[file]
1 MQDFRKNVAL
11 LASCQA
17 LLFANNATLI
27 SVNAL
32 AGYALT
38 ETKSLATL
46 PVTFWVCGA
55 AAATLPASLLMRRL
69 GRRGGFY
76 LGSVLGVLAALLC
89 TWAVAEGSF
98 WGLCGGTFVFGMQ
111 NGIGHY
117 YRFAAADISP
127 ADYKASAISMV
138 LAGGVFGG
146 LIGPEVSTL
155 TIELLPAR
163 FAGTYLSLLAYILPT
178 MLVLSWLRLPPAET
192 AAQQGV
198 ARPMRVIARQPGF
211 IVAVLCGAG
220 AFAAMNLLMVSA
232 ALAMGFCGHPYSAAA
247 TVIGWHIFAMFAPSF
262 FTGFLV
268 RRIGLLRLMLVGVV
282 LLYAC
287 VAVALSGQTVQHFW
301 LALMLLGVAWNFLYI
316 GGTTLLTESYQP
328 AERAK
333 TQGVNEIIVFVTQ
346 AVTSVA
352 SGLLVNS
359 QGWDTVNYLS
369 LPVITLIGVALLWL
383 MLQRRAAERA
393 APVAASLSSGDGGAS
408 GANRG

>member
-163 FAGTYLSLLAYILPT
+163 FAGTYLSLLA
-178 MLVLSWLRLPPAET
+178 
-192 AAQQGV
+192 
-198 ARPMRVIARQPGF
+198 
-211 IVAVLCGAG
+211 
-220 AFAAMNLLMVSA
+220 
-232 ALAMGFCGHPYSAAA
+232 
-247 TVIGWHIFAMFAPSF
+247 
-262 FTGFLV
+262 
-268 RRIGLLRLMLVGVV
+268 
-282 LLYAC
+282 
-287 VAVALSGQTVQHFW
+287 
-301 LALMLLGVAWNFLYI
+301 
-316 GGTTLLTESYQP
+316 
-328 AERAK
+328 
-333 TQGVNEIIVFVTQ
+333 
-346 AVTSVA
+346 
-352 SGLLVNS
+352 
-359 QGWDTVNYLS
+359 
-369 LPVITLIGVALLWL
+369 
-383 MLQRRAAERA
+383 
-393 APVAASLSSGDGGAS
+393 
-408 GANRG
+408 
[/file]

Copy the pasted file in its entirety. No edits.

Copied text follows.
1 MQDFRKNVAL
11 LASCQA
17 LLFANNATLI
27 SVNAL
32 AGYALT
38 ETKSLATL
46 PVTFWVCGA
55 AAATLPASLLMRRL
69 GRRGGFY
76 LGSVLGVLAALLC
89 TWAVAEGSF
98 WGLCGGTFVFGMQ
111 NGIGHY
117 YRFAAADISP
127 ADYKASAISMV
138 LAGGVFGG
146 LIGPEVSTL
155 TIELLPAR
163 FAGTYLSLLAYILPT
178 MLVLSWLRLPPAET
192 AAQQGV
198 ARPMRVIARQPGF
211 IVAVLCGAG
220 AFAAMNLLMVSA
232 ALAMGFCGHPYSAAA
247 TVIGWHIFAMFAPSF
262 FTGFLV
268 RRIGLLRLMLVGVV
282 LLYAC
287 VAVALSGQTVQHFW
301 LALMLLGVAWNFLYI
316 GGTTLLTESYQP
328 AERAK
333 TQGVNEIIVFVTQ
346 AVTSVA
352 SGLLVNS
359 QGWDTVNYLS
369 LPVITLIGVALLWL
383 MLQRRAAERA
393 APVAASLSSGDGGAS
408 GANRG

>member
-163 FAGTYLSLLAYILPT
+163 FAGTYLSLLA
-178 MLVLSWLRLPPAET
+178 
-192 AAQQGV
+192 
-198 ARPMRVIARQPGF
+198 
-211 IVAVLCGAG
+211 
-220 AFAAMNLLMVSA
+220 
-232 ALAMGFCGHPYSAAA
+232 
-247 TVIGWHIFAMFAPSF
+247 
-262 FTGFLV
+262 
-268 RRIGLLRLMLVGVV
+268 
-282 LLYAC
+282 
-287 VAVALSGQTVQHFW
+287 
-301 LALMLLGVAWNFLYI
+301 
-316 GGTTLLTESYQP
+316 
-328 AERAK
+328 
-333 TQGVNEIIVFVTQ
+333 
-346 AVTSVA
+346 
-352 SGLLVNS
+352 
-359 QGWDTVNYLS
+359 
-369 LPVITLIGVALLWL
+369 
-383 MLQRRAAERA
+383 
-393 APVAASLSSGDGGAS
+393 
-408 GANRG
+408 